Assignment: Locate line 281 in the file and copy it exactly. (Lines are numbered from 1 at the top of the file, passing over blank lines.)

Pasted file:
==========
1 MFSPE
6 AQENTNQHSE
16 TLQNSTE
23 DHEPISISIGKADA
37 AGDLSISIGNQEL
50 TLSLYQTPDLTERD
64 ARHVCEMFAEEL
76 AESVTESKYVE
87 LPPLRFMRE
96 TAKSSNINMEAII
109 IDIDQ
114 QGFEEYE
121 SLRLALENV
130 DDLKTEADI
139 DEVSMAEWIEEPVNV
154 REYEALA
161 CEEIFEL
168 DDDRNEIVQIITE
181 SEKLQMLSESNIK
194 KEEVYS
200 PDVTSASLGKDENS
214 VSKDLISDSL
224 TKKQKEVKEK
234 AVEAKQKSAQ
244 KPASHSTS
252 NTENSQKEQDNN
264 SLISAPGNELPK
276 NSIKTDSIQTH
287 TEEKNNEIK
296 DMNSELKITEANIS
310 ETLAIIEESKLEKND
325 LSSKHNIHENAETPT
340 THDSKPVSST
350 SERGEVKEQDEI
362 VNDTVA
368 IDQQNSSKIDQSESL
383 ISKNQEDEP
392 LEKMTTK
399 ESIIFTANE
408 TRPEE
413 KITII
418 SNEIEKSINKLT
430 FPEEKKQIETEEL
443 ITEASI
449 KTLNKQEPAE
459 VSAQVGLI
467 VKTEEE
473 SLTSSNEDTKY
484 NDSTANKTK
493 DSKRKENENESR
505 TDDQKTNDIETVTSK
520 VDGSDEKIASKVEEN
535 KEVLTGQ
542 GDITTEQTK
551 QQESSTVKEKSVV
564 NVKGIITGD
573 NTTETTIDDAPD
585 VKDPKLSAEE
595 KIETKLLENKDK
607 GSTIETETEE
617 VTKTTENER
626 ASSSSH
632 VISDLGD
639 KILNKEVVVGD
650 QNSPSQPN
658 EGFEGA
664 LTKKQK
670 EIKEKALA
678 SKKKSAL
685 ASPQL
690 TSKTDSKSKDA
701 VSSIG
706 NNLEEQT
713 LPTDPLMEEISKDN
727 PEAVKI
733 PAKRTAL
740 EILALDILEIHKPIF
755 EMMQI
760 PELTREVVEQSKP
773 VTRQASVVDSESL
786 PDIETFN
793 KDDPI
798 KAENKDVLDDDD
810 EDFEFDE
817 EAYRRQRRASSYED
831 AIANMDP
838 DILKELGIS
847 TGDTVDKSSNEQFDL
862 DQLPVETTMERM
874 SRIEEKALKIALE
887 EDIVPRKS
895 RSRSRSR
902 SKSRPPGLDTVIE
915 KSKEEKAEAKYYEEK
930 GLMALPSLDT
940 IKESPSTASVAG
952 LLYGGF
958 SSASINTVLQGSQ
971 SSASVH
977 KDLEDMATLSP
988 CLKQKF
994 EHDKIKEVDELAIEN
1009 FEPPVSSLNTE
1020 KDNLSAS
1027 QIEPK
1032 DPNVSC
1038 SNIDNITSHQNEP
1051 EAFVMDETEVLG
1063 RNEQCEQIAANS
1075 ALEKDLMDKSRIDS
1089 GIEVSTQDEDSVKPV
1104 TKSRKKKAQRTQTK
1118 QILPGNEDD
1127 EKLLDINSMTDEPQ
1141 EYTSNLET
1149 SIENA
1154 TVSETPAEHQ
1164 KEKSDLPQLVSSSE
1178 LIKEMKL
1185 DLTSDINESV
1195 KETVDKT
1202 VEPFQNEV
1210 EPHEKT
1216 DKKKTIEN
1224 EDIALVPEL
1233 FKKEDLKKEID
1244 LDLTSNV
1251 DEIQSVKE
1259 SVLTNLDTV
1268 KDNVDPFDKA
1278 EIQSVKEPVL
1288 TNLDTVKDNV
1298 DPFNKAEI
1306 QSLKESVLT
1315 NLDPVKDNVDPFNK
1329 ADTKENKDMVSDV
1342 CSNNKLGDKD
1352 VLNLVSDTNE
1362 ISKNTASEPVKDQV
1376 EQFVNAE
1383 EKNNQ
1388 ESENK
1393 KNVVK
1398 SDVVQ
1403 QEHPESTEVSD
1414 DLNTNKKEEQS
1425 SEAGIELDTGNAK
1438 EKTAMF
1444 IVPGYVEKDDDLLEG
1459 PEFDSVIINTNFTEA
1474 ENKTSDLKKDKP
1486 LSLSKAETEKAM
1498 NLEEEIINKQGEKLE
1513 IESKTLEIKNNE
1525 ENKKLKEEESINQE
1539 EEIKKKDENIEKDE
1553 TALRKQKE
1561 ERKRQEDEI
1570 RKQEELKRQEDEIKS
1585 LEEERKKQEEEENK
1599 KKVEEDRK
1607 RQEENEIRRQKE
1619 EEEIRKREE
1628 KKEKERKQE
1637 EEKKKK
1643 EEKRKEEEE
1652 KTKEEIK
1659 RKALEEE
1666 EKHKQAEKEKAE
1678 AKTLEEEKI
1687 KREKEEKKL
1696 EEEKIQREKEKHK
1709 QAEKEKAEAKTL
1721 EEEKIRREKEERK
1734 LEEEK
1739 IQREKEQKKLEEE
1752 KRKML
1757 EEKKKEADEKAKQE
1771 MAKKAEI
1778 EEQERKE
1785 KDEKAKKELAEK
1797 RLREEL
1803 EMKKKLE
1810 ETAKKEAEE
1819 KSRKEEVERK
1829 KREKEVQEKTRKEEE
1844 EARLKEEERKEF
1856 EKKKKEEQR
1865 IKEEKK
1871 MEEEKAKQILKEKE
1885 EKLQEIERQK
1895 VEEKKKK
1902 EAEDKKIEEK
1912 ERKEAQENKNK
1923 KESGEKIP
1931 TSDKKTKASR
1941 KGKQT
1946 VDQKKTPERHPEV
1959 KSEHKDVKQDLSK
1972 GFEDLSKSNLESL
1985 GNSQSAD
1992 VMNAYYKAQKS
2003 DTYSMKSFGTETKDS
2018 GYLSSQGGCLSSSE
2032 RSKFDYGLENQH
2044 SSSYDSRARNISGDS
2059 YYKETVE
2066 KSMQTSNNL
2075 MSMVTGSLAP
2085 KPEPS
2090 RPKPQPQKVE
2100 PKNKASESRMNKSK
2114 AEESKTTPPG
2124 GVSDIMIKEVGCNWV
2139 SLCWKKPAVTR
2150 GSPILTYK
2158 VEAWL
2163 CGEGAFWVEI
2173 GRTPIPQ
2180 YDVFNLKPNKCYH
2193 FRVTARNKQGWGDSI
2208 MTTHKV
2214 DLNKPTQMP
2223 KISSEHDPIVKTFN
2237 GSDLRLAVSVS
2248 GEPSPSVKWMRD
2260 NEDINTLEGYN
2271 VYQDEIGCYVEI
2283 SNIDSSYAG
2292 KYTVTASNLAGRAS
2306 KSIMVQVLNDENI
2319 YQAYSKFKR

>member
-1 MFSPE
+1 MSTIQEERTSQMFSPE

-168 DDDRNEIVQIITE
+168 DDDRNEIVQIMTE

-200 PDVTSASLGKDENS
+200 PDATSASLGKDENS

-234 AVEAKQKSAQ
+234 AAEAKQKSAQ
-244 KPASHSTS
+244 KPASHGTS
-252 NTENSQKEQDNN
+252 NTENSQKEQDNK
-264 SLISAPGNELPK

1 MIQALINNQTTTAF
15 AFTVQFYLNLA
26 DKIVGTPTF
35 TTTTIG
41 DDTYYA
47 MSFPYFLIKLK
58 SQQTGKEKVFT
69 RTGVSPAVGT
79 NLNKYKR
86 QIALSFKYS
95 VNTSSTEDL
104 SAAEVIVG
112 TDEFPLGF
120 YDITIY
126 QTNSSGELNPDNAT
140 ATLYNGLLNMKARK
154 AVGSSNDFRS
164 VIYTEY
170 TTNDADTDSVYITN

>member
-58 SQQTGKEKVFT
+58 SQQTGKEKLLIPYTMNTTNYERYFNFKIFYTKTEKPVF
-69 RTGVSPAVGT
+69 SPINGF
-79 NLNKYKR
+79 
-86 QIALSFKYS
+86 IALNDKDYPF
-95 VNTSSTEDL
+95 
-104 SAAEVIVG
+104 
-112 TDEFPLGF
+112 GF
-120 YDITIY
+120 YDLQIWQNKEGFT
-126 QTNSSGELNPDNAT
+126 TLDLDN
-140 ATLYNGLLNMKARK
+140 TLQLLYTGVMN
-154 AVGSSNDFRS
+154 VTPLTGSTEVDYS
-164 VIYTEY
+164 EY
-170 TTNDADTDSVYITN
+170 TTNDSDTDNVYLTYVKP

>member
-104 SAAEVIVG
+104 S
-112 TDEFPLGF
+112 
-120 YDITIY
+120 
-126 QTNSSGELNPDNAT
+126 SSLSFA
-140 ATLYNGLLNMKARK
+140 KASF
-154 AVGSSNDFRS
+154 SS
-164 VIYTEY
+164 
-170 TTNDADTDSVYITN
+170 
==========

-120 YDITIY